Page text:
Vaccination information for parents & young people
Keeping your child healthy is bound to be at the forefront of your mind. Children will get colds and sniffles and cope quite well with love and care but they need help to fight off more serious infections. One way to gain protection comes from vaccination, which can protect a child against diseases into adulthood.
What is vaccination?
Vaccination protects children and adults against harmful infections before they come into contact with them in the community.
Vaccination uses the body’s natural defence mechanism, the immune response, to build resistance to specific infections.
Your doctor, practice nurse or school nurse will usually give a vaccine.
Why get children vaccinated?
- In the first months of a baby’s life they are protected from most infections by antibodies provided by their mothers, which are transferred during pregnancy.
- When these antibodies wear off, the baby is at risk of serious infections and so the first vaccines are given before these antibodies have gone.
- These first vaccinations do not build lifelong immunity and need topping up.
- As children get older and reach their teens there are other infections they are at risk from and further vaccination is available to protect them.
What vaccinations do children need and when should they have them?
- In England information about free immunisation can be found on the NHS website along with helpful print outs and planners, such as the NHS vaccinations schedule.
- Parents and carers can use the vaccination planner for children born from 2004 onwards and get a free print out to stick to their fridge.
- In the related links on this page you will also find a useful schedule of vaccinations over a lifetime to print out, which includes information on vaccinations available to pregnant women.
Measles, Mumps and Rubella (MMR) vaccination
Measles, mumps and rubella are common highly infectious viruses, which are airborne and can cause conditions with high temperatures and nasty rash. They can lead to serious complications such as meningitis, swelling of the brain (encephalitis) and deafness. Children can be protected by having two doses of MMR vaccine. It's important to make sure your children are up-to-date with the MMR vaccination before starting the school. For more information please visit the NHS Choices website.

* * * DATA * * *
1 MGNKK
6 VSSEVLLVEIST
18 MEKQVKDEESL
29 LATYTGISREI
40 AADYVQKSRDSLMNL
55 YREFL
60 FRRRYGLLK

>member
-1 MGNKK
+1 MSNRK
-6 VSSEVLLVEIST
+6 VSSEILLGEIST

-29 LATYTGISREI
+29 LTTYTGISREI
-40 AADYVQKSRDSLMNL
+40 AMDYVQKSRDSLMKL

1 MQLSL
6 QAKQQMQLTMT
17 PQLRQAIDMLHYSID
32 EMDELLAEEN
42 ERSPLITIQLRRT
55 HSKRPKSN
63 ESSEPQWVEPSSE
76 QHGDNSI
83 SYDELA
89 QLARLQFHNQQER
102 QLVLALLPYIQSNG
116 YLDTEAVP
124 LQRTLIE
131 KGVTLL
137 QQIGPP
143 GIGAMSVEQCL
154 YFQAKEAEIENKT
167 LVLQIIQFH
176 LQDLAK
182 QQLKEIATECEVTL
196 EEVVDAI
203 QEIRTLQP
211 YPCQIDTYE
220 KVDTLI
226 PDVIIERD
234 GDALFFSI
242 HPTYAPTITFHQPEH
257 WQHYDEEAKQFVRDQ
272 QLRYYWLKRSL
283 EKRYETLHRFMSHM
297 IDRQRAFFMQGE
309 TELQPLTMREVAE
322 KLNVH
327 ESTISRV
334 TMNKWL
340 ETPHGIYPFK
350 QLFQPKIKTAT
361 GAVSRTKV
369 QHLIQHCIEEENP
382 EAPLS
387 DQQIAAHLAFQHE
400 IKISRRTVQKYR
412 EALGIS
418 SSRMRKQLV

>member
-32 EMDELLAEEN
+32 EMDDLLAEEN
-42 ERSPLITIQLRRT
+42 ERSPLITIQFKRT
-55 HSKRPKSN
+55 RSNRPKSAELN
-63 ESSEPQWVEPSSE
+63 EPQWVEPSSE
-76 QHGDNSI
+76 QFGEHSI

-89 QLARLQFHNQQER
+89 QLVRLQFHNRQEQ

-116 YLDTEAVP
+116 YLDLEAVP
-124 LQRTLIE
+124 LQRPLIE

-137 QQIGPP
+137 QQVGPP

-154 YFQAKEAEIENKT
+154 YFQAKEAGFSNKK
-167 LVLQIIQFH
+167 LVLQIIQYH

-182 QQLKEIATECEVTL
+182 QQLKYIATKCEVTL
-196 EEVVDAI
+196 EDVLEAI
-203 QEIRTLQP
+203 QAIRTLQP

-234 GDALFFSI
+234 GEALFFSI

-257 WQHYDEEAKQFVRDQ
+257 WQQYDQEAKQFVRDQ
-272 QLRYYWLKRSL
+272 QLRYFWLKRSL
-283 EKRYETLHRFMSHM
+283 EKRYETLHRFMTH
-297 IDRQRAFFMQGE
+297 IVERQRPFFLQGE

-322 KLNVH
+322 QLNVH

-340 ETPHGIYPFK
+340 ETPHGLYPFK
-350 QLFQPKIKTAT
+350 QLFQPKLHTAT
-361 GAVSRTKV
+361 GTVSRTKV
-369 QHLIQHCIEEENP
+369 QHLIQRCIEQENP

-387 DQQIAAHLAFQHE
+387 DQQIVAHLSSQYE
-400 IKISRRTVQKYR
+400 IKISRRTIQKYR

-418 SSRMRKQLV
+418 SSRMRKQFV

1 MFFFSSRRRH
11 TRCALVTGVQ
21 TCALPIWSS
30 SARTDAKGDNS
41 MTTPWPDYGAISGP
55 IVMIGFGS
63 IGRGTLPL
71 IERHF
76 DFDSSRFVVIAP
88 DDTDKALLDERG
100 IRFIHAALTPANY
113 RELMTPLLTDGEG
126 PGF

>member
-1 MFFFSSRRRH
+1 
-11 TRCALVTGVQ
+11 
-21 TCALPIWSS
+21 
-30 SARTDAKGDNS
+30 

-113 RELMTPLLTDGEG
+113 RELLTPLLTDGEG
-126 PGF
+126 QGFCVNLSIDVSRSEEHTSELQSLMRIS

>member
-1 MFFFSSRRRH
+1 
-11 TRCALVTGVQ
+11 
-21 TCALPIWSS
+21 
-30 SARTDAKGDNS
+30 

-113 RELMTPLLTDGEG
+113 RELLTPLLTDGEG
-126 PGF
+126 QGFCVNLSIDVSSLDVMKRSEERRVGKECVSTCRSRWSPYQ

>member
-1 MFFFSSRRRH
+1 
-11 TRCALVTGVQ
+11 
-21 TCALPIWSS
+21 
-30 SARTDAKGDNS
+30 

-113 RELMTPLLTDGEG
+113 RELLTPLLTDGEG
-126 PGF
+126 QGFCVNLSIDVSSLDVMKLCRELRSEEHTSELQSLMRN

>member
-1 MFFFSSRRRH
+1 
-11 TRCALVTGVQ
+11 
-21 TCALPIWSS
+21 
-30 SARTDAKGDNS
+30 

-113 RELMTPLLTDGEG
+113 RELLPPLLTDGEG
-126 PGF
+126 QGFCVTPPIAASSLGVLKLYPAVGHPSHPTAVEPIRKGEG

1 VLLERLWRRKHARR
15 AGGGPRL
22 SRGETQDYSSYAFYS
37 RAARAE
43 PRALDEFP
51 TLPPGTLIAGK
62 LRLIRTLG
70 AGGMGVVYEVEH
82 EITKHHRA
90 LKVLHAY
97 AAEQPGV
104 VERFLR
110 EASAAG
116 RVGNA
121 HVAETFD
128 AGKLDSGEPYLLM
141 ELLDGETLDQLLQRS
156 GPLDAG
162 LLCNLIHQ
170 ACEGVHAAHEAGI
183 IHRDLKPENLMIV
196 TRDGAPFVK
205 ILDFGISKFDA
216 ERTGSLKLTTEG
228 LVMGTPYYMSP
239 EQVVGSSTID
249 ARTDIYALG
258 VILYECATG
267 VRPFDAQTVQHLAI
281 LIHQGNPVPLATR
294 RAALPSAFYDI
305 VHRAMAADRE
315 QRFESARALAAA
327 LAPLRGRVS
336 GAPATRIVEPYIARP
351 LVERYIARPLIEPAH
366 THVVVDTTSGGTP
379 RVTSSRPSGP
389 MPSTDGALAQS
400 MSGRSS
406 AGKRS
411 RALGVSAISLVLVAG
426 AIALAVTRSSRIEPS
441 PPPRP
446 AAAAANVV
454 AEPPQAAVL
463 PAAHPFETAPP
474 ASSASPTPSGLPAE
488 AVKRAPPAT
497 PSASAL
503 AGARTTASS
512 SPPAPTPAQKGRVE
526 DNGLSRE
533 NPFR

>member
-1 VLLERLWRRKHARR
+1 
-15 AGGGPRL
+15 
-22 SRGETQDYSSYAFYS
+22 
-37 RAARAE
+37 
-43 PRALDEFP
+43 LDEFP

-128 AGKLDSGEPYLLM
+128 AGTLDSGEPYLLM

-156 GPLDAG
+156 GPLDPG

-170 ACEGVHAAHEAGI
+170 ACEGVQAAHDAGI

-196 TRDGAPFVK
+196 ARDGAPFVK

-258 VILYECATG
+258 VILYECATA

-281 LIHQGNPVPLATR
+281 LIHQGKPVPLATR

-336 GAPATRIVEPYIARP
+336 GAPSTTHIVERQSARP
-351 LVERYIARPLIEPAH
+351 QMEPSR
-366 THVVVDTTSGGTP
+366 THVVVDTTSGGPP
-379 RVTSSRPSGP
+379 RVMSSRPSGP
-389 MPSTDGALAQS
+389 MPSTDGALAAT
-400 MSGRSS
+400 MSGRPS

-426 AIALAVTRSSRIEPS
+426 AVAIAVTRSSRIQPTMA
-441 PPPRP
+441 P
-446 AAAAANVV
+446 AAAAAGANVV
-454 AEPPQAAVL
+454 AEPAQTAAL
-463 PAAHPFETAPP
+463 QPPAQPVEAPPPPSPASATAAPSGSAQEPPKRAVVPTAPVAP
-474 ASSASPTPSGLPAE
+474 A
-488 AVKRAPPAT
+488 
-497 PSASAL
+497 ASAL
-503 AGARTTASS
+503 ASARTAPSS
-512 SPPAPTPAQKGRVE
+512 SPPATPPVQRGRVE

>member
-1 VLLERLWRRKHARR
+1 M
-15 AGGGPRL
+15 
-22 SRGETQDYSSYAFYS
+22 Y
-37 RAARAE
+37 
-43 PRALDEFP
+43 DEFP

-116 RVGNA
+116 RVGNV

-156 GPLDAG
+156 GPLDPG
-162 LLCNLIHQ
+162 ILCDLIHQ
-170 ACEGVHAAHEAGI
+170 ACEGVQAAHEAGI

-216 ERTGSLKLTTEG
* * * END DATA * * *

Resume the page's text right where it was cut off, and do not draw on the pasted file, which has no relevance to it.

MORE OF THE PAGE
Teenage Booster Vaccine
The teenage booster (known as the 3-in-1 or the Td/IPV vaccine) is given as a single injection to boost the protection against tetanus, diphtheria and polio. This booster jab is given by school nurses at schools along Meningitis jab at the same time. For more information please visit the NHS Choices website.
Human papillomavirus (HPV) vaccine for girls in Year 8
Cervical cancer is the most common type of cancer for women aged under 35. The HPV jab will give protection against HPV which causes 70% of cervical cancer. This vaccination is offered to girls in Year 8 by school nurses through the school. The HPV vaccine is currently given as two injections, the second one is given six months after the first jab. For more information please visit the NHS Choices website.
Teenagers and "fresher" students going to university for the first time are advised to have a vaccination to prevent meningitis and septicaemia, which can be deadly. Cases of meningitis and blood poisoning (septicaemia) caused by a highly virulent strain of Men W bacteria have been rising since 2009. Older teenagers and new university students are at higher risk of infection because many of them mix closely with lots of new people, some of whom may unknowingly carry the meningococcal bacteria at the back of their noses and throats. Anyone who is eligible for the MenACWY vaccine should have it, even if they've previously had the Men C vaccine. The MenACWY vaccine is highly effective in preventing illness caused by the four meningococcal strains, including the virulent Men W strain. The MenACWY vaccine is given by a single injection into the upper arm and protects against four different strains of the meningococcal bacteria that cause meningitis and blood poisoning (septicaemia): A, C, W and Y. The MenACWY vaccine is called Nimenrix. Read the patient information leaflet for Nimenrix (PDF, 385kb).
The MenACWY vaccination is being offered to teenagers and also to first-time college and university students who haven't already had the vaccination. Children aged 13 to 14 (school year 9) are being offered the MenACWY vaccine in school as part of the routine adolescent schools programme, alongside the 3-in-1 teenage booster, and as a direct replacement for the Men C vaccination. Students going to university or college for the first time, including overseas and mature students, who have not yet had the MenACWY vaccine remain eligible up to their 25th birthday. They should contact their GP to have the MenACWY vaccine before starting university or college. If that's not possible, they should have it as soon as they can after they arrive. For more information: https://www.nhs.uk/conditions/vaccinations/men-acwy-vaccine/Last reviewed: 06/09/2019